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Old 10-15-10, 03:12 PM   #1
paul2432
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friction in derailer pulleys

I was changing the chain on my bike last night and noticed the top pulley had significantly more resistance to rotation than the bottom pulley. This is a Shimano XT rear derailer.

I took apart the top pulley and cleaned it, and it did not seam to make much difference. Today I bought a new pulley and it too seems to have some resistance.

Is this normal? If so, why does the top pulley have more resistance than the bottom pulley?

Paul
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Old 10-15-10, 03:46 PM   #2
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shouldnt be so .. those have lateral motion, ? maybe something got out of spec on the sleeve and its binding..

pick up a replacement part.
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Old 10-15-10, 04:54 PM   #3
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On the few dérailleur models I've used (Ultegra, XT, and 600), the upper pulley never spins as freely as the lower pulley. I believe this is due to the former using a bushing as opposed to the bearings in the latter. From your description, unless the bushing is damaged, I don't believe you're experiencing anything unusual.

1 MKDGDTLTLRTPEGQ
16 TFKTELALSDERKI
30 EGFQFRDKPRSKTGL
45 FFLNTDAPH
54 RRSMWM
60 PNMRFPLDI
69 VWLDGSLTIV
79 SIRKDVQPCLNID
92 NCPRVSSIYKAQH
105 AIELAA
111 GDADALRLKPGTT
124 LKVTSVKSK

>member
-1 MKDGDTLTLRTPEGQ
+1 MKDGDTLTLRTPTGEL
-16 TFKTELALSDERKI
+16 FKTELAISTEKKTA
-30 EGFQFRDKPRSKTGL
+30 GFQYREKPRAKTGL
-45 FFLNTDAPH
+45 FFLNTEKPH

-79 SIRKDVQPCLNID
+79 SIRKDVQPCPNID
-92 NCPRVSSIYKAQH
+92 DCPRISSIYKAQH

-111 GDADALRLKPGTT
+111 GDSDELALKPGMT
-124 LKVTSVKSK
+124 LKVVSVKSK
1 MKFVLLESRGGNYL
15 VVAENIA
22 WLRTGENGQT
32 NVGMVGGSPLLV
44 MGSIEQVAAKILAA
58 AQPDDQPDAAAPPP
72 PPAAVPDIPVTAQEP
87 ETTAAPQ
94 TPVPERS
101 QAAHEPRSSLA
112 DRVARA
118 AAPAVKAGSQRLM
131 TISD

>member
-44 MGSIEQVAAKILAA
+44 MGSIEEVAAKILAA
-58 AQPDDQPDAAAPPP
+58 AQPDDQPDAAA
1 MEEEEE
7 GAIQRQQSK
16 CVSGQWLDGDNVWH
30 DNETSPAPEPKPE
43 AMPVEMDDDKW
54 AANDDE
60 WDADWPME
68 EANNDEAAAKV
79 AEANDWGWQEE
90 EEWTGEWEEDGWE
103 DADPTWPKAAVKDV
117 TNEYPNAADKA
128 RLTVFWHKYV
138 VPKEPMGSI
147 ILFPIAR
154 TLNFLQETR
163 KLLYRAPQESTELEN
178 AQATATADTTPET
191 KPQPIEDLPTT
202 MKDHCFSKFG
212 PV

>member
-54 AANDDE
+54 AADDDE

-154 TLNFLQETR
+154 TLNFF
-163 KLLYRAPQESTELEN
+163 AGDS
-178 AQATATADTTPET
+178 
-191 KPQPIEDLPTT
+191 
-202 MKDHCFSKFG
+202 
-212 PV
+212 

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Old 10-15-10, 05:28 PM   #4
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I dunno, but most, rear derailleurs I have encountered seems to have quite a bit of lateral play at the pulleys. specially the French Simplex and Mavics. I can't remember though if the Suntour RDs (Superbe Pros) with sealed bearings that I had used had the same play.
Bronze(?) solid bearings work fine if properly kept clean and lubricated (which might be just what you need to do to get the drag out of the top pulley on your RD, if you have not done it.)and I think that ball bearings are most of the time a bit of an overkill for rear derailleur pulleys.

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Old 10-15-10, 05:42 PM   #5
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I think generally, with the ceramic bushing for example, the tolerences on the upper pulley are tighter. My guess is to keep the shifting precise, where as the bottom pulley has to deal with more radical chain angles, thus a little more wiggle room helps.

Under a load, I don't see it making much of a difference.
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Old 10-19-10, 08:23 AM   #6
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Quote:
Originally Posted by duckforcover View Post
I think generally, with the ceramic bushing for example, the tolerences on the upper pulley are tighter. My guess is to keep the shifting precise, where as the bottom pulley has to deal with more radical chain angles, thus a little more wiggle room helps.

Under a load, I don't see it making much of a difference.
This sounds like what I have. The upper pulley is a ceramic bushing. Thanks for replies.

Paul
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